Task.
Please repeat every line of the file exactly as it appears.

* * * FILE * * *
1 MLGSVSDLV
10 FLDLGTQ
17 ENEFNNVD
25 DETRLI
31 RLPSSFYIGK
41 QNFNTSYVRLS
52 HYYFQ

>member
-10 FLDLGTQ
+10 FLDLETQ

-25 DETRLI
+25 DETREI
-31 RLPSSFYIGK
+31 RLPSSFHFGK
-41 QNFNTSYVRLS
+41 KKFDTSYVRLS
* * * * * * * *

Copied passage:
1 MLGSVSDLV
10 FLDLGTQ
17 ENEFNNVD
25 DETRLI
31 RLPSSFYIGK
41 QNFNTSYVRLS
52 HYYFQ

>member
-10 FLDLGTQ
+10 FLDLETQ

-25 DETRLI
+25 DETREI
-31 RLPSSFYIGK
+31 RLPSSFHFGK
-41 QNFNTSYVRLS
+41 KKFDTSYVRLS